What does become obvious, when looking closely at component engineering, is that some design elements do spread over between different models. An example of this is the design of the air intakes and filtration systems where the R & D work completed for one make has obvious similarities to the fitment on another, illustrating the benefits of team work spreading over more than one product. Although production of EPA13 certified vehicles commences in early 2013 for the US and Canadian markets, it could be 2016 before this emissions level is released into the Australian and New Zealand markets. The Canadian market share is also expected to grow substantially through this period as a result of expansion in the oil and gas industries. So, let’s take a closer look at the new 4700 and see just where it fits into the market. The 4700SB (Set Back front axle), features the Cummins ISL 8.9-litre in power options from 260-400 hp, matched according to performance and application to 8, 9, 10, 13 and 18-speed Eaton transmissions in manual or UltraShift format. Also available are the Allison 3000 and 3500 six-speed automatic transmissions. This Cummins engine uses SCR for its exhaust emissions treatment and will enter the Australian market with Euro V compliance. This will be the first model to require AdBlue/DEF in the Western Star range. The first members of the 4700 range to be released are in 6x4 and 4x2 format. These will be followed almost immediately by an 8x4 version with a 4x4 all-wheel-drive following at the close of the second quarter of this year. The big news here for operators looking for low tare weights is that the 6x4 is expected to come in under 6.9 tonnes, with the 8x4 around the 7.9 tonnes mark.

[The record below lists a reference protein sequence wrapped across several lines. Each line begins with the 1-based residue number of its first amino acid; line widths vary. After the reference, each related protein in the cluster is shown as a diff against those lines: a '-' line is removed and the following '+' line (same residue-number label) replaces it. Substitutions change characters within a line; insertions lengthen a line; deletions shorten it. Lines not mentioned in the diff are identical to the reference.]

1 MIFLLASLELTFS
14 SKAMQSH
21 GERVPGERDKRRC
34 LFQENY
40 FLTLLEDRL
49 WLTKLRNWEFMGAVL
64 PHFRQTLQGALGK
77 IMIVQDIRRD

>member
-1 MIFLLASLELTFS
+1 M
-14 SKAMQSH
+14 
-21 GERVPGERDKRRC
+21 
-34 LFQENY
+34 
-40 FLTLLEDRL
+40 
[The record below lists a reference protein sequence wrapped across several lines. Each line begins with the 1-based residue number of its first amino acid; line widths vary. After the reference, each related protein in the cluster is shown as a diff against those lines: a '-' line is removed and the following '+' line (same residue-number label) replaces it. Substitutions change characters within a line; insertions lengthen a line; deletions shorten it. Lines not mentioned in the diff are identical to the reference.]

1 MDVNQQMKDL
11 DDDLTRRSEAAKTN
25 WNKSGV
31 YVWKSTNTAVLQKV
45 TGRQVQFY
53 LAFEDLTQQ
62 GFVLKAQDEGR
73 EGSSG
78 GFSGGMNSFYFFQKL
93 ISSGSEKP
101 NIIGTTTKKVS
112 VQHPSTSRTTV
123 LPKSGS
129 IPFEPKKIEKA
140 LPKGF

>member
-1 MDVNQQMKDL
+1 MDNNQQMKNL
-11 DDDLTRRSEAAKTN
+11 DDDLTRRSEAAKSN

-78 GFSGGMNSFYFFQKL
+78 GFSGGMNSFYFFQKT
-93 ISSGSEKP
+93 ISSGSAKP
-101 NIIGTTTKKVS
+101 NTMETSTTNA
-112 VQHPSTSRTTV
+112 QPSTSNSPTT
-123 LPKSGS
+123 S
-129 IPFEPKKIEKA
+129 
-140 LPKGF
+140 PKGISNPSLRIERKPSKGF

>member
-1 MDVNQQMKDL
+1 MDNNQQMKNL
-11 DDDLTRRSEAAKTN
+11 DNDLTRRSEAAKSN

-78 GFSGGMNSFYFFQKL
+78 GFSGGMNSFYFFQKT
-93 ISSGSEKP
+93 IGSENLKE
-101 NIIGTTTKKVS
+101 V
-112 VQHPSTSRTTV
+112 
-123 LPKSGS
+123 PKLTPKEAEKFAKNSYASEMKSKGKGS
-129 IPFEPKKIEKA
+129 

Exhaust systems can be vertical or exit through the chassis rail.

The bonnet is an all-new, reinforced fiberglass design with a steep rake to provide excellent vision when operating in tight areas. The steering cut for the front axle is claimed to be 50 degrees. As well as a kerbside mirror and standard West Coast style mirrors, there’s an additional side mirror mounted on the front of the nearside wing. Tilting the bonnet is an easy to manage, one-handed operation. Air intakes are mounted in the bonnet assembly and match to the internally mounted air cleaner assembly. The front axle for a 6x4, which uses a single steering box, is a Meritor FG-941 rated at 6,5 tonnes. The 8x4 models,

general manager, Mike Jackson, as his team discussed with PowerTorque the background to the development of the 4700. The first misconception is that there is total commonality between Freightliner and Western Star chassis. Paul Erdy explained that neither frame is identical and that each brand has specific modifications to frames and rails to suit their respective markets.